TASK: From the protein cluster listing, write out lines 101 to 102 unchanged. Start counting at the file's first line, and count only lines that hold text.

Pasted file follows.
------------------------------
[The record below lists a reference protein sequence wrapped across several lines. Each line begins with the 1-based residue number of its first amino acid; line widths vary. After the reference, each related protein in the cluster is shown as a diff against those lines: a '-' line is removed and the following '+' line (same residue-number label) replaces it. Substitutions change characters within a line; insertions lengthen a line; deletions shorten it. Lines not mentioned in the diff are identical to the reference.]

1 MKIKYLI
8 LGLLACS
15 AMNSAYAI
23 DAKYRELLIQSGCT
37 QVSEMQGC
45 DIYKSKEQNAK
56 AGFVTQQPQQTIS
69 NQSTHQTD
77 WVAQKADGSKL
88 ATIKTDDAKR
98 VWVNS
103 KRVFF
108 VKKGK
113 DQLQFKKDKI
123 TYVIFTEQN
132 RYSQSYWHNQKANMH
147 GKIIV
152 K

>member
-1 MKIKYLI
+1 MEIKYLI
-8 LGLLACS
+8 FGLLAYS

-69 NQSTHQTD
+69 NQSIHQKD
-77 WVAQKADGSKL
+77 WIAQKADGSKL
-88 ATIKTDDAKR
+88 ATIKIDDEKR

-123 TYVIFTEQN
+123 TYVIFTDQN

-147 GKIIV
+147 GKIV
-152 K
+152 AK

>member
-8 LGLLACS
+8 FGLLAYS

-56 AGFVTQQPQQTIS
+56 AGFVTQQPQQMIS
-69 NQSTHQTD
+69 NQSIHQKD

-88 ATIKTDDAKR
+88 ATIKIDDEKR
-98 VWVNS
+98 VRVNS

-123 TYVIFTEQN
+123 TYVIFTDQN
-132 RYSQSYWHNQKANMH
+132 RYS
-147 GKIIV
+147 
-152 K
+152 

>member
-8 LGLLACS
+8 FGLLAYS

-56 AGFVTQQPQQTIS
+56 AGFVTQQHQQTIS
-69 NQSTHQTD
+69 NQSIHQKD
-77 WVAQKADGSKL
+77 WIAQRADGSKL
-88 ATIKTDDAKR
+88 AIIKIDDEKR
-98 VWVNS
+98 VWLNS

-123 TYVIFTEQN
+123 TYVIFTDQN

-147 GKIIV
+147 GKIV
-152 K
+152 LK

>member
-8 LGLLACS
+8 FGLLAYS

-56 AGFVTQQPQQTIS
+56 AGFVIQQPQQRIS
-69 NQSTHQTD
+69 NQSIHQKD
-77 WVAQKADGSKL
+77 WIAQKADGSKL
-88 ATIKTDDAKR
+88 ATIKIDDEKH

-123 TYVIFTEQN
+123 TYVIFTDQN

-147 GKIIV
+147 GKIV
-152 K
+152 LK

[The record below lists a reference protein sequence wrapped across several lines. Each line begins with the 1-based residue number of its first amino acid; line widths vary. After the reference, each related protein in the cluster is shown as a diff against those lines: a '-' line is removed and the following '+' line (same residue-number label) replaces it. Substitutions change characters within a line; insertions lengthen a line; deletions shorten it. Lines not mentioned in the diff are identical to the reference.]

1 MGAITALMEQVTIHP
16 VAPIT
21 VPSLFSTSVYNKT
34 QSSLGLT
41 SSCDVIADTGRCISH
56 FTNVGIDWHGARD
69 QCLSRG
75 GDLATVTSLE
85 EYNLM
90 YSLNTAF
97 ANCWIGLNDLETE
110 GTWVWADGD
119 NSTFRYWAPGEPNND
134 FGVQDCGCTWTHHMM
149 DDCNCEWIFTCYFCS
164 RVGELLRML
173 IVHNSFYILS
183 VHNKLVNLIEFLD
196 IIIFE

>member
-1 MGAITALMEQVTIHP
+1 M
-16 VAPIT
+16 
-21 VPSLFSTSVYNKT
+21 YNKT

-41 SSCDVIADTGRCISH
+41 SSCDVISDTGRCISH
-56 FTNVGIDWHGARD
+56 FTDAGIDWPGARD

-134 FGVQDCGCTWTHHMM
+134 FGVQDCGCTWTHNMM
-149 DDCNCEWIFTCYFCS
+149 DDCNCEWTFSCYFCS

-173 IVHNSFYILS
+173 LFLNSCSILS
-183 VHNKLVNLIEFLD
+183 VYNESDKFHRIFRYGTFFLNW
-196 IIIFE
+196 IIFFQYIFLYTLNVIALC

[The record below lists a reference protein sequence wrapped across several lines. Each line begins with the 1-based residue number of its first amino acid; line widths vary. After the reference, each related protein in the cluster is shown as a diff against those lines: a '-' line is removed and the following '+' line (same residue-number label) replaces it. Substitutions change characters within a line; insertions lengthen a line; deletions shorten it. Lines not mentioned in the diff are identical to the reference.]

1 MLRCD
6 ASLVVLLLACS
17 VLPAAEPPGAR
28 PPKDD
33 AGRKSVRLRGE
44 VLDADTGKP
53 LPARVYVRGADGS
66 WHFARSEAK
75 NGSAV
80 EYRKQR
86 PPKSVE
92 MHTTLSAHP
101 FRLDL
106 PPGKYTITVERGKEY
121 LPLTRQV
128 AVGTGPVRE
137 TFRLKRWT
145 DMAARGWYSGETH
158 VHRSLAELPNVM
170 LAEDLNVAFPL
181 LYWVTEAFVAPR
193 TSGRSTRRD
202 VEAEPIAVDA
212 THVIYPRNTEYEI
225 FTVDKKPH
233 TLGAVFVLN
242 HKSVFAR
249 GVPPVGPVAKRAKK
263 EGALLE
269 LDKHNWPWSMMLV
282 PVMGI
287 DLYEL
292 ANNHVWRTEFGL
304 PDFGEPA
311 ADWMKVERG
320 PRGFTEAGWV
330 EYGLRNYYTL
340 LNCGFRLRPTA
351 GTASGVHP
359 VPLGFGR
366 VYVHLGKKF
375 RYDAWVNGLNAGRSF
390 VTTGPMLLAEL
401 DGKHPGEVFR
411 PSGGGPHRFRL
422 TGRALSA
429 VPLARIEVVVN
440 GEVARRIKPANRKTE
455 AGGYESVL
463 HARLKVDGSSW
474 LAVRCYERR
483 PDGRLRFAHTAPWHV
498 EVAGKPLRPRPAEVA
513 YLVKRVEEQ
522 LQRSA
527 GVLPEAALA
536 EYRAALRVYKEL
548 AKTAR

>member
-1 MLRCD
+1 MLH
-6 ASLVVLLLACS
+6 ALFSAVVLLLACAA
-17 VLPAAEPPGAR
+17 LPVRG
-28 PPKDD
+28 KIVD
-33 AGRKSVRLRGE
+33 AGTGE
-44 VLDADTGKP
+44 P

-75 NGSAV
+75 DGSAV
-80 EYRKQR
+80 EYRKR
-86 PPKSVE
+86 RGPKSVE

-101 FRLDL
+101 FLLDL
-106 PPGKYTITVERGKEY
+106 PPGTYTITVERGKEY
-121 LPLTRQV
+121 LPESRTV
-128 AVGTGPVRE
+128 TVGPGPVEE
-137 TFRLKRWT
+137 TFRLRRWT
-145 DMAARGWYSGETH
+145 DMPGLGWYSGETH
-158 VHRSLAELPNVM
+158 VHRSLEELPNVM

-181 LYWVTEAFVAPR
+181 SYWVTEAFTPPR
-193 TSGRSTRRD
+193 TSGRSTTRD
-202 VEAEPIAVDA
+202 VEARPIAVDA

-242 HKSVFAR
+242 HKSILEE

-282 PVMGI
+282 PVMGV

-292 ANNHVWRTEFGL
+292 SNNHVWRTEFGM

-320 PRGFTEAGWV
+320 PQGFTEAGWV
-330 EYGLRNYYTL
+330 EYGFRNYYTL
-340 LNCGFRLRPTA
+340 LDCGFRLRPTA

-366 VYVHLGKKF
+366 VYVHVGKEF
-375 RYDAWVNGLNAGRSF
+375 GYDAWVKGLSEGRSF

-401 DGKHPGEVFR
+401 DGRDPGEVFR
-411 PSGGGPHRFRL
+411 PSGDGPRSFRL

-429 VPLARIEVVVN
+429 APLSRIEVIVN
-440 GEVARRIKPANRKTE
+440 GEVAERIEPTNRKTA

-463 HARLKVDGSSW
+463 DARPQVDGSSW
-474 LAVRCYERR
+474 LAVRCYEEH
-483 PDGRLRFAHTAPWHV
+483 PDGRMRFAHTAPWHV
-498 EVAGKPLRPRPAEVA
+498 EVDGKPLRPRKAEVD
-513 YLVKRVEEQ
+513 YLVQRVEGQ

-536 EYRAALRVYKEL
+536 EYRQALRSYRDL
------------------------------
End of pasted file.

85 EYNLM
90 YSLNTAF